Story 204: Horror 3300 words 3/15/2012
Character wakes up and tries to recall last night. I’m experiencing déjà vu all over again.
That said, there’s some excellent writing here, breezy and confident, with a good balance of internal and external experience. This is one of the rare stories where I’ll say I could use a little MORE context in the opening. I feel as if the characters are discussing the fringes of something I should understand completely, but I don’t have the gist of this world to do so. It’s not false mystery, in that I don’t feel information is being withheld, but I’m drifting disconnected from the character in this early scene. This suggests it would be wise to either open with an establishing shot (objective intro to the world details, zooming into character from there) or, better, find a way to cause the character to divulge more about the situation (not As You Know Bob, etc., but maybe a direct thought about HOW the sister died, or a specific thought of what a Demon-Slayer actually does in this world).
The larger problem, however, is that this really is not a story, but an extended day in the life event with lots of character and world background. That final line is wonderful, but it doesn’t deliver the punch it should. The story opening doesn’t set me up to want that ending. I’m more confused than compelled. If I were to revise, I’d first find an actual story to hang this solid prose on. Motivated character meets obstacle(s), undergoes rising tension, makes decision, earns resolution. Right now the character opens in one state, engages with another character over past events, and switches suddenly to an end state.
Slushy Sez: Banana. A flavor with only a slight bend in the middle.
Story 205: SF 2300 words 3/15/2012
There’s a little bit of confusion (for me) as to who the protagonist represents, and exactly what the conflicting agendas are, but this is easily fixed. Is he with the project or the rebellion? Why is the sample of such importance to the other side? These issues eventually become clear, though I had to go back and reread the opening to clarify. I might not have been so patient as a reader. I like the clean prose, but want a little less withholding through this first 3 pages. The story itself is good. Nicely paced, good balance of internal and external detail. Also a good balance of emotion and idea. Very little actual action, but the small actions are well described. That was enough for me. It’s also ambitious, which is something we look for. We generally try to include some lighter stories to balance any heaviness, but the core of Triangulation is an ambition to change the way you, dear reader, see your world. I’ll pass this around to other editors.
Slushy Sez: Hazelnut. A rich, textured flavor that lingers.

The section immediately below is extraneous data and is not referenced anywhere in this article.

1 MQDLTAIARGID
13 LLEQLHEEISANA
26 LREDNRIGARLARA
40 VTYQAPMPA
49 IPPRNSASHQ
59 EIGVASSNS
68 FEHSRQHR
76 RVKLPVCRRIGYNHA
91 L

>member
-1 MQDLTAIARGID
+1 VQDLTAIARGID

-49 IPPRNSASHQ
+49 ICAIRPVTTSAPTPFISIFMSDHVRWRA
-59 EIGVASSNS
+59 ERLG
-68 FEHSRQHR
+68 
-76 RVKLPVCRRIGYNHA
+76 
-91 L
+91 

Story 206: Fantasy 3000 words 3/15/2012
This starts a little confusingly. Is it the house or the school that’s burning? Took me a beat to figure that out. Who is “he”? That pushed my attention away from the story unnecessarily. Why not just name him? Once things get rolling, I do identify with the character and am interested by the situation. I don’t sense a strong character motive (other than to thwart “He”, perhaps), which means I’m getting a little impatient for story movement. Even more so for a speculative element.
When the speculative element does arrive, it’s interesting. The story seems to shift direction there, however. What happened to the fire? To He? Now we’re getting a detailed explanation of the speculative idea. No real story, just explanation. Then we get a resolution of the character, but not of the initial situation (fire / he). I’m not sure how the character earns this ending.
That said, this is a story worth pursuing. I think it will make a very good children’s story with some focus and trimming. To push it into young adult, I suspect it will need another thread to compliment the simple plot, maybe even a romantic element.
Slushy Sez: Pineapple. A citrus flavor that goes well with meat.
Story 207: SF 2300 words 3/15/2012
Character wakes up and tries to remember what happened last night. In this case it doesn’t actually help the story, unfortunately, but places us in a position to have to gradually remember the details of the actual story (which happened last night). The core idea is interesting, but not enough is done with it here, particularly in story terms. The writing is solid and there is a balance of external and internal experience, but the story itself is very minor. Character wants to remember, goes through his day, remembers. I can’t help but wonder how the story might work if it were to begin yesterday with the actual negotiation, the celebration, the merger. Then a short final scene revealing consequences. I do like the final line.
Slushy Sez: Coffee. A popular flavor in the office.